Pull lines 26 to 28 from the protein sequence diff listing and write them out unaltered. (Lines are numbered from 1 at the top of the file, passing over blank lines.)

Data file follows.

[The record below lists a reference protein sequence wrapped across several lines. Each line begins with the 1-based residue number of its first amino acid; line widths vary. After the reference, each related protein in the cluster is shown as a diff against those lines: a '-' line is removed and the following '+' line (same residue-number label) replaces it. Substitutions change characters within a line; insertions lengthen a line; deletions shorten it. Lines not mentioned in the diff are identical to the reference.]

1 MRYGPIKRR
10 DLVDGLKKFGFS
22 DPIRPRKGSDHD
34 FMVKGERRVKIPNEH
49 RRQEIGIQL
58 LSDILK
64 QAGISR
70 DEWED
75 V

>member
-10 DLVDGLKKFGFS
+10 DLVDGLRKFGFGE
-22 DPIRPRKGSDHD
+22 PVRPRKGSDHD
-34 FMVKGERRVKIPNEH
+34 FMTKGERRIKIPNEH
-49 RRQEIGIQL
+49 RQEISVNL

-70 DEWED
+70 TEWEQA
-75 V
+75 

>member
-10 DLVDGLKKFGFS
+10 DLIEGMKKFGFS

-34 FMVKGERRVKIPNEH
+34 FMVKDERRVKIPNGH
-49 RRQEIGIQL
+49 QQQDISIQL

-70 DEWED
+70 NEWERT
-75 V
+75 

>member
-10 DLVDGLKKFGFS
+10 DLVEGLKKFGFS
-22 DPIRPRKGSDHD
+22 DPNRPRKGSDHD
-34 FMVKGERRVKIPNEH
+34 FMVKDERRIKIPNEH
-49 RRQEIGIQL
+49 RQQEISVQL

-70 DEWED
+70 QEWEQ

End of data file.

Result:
+10 DLIEGMKKFGFS

-34 FMVKGERRVKIPNEH
+34 FMVKDERRVKIPNGH